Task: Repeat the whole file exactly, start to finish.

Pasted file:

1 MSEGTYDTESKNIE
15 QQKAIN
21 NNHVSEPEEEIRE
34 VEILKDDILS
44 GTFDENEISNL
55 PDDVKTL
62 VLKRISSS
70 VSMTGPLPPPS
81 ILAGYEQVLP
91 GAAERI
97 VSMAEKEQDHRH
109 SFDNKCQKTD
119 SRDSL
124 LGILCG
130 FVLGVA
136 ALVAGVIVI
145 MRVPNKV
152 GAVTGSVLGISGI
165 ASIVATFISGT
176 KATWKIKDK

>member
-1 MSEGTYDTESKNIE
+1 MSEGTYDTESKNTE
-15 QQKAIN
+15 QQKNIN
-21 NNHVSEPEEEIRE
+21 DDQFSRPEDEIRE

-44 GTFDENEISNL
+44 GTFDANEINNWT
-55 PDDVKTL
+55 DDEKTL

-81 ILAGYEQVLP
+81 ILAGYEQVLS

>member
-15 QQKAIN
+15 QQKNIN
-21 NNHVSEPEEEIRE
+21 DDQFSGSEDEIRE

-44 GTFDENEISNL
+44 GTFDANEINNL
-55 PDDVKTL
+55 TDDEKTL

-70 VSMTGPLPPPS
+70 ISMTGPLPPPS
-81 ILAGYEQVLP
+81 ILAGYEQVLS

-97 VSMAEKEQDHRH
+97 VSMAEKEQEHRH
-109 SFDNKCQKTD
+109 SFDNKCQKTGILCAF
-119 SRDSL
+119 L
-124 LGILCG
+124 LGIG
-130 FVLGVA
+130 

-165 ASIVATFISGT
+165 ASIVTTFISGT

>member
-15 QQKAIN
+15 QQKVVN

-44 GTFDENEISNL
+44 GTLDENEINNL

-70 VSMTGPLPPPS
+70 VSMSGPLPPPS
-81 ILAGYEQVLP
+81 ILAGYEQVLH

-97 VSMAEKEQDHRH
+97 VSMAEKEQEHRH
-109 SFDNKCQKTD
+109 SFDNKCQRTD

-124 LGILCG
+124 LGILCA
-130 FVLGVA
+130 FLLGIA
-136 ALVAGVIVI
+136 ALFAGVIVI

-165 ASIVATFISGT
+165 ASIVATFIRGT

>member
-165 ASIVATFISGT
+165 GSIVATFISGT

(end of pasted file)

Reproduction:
1 MSEGTYDTESKNIE
15 QQKAIN
21 NNHVSEPEEEIRE
34 VEILKDDILS
44 GTFDENEISNL
55 PDDVKTL
62 VLKRISSS
70 VSMTGPLPPPS
81 ILAGYEQVLP
91 GAAERI
97 VSMAEKEQDHRH
109 SFDNKCQKTD
119 SRDSL
124 LGILCG
130 FVLGVA
136 ALVAGVIVI
145 MRVPNKV
152 GAVTGSVLGISGI
165 ASIVATFISGT
176 KATWKIKDK

>member
-1 MSEGTYDTESKNIE
+1 MSEGTYDTESKNTE
-15 QQKAIN
+15 QQKNIN
-21 NNHVSEPEEEIRE
+21 DDQFSRPEDEIRE

-44 GTFDENEISNL
+44 GTFDANEINNWT
-55 PDDVKTL
+55 DDEKTL

-81 ILAGYEQVLP
+81 ILAGYEQVLS

>member
-15 QQKAIN
+15 QQKNIN
-21 NNHVSEPEEEIRE
+21 DDQFSGSEDEIRE

-44 GTFDENEISNL
+44 GTFDANEINNL
-55 PDDVKTL
+55 TDDEKTL

-70 VSMTGPLPPPS
+70 ISMTGPLPPPS
-81 ILAGYEQVLP
+81 ILAGYEQVLS

-97 VSMAEKEQDHRH
+97 VSMAEKEQEHRH
-109 SFDNKCQKTD
+109 SFDNKCQKTGILCAF
-119 SRDSL
+119 L
-124 LGILCG
+124 LGIG
-130 FVLGVA
+130 

-165 ASIVATFISGT
+165 ASIVTTFISGT

>member
-15 QQKAIN
+15 QQKVVN

-44 GTFDENEISNL
+44 GTLDENEINNL

-70 VSMTGPLPPPS
+70 VSMSGPLPPPS
-81 ILAGYEQVLP
+81 ILAGYEQVLH

-97 VSMAEKEQDHRH
+97 VSMAEKEQEHRH
-109 SFDNKCQKTD
+109 SFDNKCQRTD

-124 LGILCG
+124 LGILCA
-130 FVLGVA
+130 FLLGIA
-136 ALVAGVIVI
+136 ALFAGVIVI

-165 ASIVATFISGT
+165 ASIVATFIRGT

>member
-165 ASIVATFISGT
+165 GSIVATFISGT